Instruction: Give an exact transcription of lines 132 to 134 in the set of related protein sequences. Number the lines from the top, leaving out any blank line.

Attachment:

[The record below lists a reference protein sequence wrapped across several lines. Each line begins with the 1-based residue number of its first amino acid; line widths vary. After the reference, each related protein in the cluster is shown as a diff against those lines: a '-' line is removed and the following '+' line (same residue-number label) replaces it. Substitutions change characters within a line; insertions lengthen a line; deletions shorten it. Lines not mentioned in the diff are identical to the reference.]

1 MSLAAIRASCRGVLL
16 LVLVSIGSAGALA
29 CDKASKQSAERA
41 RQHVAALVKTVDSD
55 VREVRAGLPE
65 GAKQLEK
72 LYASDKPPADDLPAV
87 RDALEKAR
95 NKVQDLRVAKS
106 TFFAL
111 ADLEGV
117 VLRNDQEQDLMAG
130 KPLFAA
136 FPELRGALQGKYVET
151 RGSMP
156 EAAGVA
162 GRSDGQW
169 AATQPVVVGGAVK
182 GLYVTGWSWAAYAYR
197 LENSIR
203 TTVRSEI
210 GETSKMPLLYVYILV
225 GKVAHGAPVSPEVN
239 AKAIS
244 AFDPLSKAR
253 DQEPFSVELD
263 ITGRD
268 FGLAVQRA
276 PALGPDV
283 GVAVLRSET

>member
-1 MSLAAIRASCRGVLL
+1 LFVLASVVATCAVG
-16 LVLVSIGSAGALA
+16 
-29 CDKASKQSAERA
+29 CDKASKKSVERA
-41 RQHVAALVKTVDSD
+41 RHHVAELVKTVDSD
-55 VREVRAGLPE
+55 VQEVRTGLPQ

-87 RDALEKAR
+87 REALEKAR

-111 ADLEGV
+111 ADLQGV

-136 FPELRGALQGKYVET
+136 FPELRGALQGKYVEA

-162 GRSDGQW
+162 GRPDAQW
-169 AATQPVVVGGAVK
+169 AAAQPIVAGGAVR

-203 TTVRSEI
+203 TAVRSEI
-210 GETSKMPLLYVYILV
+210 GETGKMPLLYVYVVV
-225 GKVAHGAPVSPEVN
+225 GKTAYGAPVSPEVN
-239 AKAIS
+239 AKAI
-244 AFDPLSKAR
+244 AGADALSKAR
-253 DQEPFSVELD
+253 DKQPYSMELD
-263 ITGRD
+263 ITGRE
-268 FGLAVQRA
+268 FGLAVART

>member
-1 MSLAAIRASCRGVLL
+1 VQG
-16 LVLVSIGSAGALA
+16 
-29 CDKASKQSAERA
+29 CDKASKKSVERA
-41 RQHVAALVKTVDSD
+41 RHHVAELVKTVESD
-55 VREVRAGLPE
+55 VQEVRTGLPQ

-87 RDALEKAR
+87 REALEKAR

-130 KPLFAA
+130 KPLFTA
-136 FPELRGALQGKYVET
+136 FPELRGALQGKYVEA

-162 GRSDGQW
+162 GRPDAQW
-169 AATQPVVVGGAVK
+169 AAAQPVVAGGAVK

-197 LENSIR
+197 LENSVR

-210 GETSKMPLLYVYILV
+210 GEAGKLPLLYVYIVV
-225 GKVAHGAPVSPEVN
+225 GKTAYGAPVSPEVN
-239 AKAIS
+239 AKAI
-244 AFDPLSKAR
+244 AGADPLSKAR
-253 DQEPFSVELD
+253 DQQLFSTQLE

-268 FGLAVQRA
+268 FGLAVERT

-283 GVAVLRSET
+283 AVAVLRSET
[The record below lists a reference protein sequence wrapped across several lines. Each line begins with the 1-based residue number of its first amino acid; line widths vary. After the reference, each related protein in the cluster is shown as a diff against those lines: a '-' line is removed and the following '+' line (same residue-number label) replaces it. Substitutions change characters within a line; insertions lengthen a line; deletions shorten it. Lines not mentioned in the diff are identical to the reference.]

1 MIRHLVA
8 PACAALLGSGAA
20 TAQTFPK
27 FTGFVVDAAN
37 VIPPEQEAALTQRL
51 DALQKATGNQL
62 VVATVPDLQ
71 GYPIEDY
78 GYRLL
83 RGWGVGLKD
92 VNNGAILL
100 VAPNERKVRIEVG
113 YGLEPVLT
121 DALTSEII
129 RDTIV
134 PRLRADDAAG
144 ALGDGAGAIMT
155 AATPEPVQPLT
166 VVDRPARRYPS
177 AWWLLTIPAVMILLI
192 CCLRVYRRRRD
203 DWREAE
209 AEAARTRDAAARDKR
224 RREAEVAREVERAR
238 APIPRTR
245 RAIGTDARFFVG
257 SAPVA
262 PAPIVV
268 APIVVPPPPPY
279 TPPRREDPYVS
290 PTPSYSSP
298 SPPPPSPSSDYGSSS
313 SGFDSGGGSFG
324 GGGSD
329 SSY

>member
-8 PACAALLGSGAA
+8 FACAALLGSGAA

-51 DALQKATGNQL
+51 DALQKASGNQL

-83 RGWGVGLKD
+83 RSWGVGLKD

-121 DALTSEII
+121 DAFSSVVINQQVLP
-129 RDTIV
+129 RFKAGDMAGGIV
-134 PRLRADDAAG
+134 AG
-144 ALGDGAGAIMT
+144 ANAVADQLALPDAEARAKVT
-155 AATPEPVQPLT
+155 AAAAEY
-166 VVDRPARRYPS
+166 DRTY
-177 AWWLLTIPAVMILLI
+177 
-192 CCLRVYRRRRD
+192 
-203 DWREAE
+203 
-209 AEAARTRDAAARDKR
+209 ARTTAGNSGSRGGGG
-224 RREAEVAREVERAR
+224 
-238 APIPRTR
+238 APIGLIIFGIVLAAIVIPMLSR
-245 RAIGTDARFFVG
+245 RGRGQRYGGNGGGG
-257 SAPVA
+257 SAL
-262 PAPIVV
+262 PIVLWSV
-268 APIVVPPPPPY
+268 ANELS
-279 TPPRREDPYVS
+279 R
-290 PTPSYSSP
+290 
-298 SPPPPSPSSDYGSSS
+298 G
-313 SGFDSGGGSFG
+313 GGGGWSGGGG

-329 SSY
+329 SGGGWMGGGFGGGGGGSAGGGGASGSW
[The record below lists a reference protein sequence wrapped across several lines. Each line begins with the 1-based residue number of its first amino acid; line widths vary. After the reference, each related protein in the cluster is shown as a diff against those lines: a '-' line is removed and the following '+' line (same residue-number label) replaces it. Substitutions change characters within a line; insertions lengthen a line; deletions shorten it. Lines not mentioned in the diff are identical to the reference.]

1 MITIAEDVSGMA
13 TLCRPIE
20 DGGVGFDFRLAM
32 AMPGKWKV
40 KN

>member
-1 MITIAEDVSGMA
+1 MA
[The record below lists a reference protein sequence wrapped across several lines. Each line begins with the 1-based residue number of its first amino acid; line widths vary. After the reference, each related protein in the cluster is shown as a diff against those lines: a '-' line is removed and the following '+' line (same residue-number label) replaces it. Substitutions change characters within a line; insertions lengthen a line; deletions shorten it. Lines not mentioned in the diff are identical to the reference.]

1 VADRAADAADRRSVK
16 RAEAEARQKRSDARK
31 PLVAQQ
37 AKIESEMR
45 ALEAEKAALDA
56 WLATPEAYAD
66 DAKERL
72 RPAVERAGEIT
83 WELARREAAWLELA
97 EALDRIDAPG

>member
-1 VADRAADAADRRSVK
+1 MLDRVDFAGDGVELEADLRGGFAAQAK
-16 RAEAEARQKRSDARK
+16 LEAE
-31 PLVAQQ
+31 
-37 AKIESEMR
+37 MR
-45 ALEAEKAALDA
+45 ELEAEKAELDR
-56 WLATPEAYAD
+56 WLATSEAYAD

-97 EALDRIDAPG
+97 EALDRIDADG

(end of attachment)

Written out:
245 RAIGTDARFFVG
257 SAPVA
262 PAPIVV